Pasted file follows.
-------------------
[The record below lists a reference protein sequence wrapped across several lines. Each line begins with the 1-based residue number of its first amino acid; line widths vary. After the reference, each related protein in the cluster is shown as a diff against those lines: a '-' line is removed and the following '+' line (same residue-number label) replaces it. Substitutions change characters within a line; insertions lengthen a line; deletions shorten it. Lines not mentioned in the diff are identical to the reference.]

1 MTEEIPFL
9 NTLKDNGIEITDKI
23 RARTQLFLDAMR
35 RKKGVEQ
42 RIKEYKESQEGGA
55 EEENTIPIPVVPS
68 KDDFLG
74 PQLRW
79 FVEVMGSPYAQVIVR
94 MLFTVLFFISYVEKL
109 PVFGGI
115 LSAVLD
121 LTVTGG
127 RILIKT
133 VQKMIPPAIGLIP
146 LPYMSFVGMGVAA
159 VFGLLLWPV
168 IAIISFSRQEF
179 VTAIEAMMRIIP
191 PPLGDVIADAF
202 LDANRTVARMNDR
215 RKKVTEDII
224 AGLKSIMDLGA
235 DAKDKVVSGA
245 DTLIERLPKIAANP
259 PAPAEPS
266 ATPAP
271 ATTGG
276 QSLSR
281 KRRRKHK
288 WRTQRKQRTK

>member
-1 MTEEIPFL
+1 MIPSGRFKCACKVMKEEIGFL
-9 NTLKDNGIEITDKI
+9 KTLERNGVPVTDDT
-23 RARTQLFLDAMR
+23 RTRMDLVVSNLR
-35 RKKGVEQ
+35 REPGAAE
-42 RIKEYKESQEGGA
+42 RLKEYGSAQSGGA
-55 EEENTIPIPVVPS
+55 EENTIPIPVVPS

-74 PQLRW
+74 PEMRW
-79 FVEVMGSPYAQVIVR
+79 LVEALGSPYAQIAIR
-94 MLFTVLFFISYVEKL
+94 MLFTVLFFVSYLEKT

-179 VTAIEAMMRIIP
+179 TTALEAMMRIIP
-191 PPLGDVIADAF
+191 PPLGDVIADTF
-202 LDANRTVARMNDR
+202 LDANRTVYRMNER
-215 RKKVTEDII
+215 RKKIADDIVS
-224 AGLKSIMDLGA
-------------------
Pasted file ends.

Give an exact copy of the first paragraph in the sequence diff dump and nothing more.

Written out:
[The record below lists a reference protein sequence wrapped across several lines. Each line begins with the 1-based residue number of its first amino acid; line widths vary. After the reference, each related protein in the cluster is shown as a diff against those lines: a '-' line is removed and the following '+' line (same residue-number label) replaces it. Substitutions change characters within a line; insertions lengthen a line; deletions shorten it. Lines not mentioned in the diff are identical to the reference.]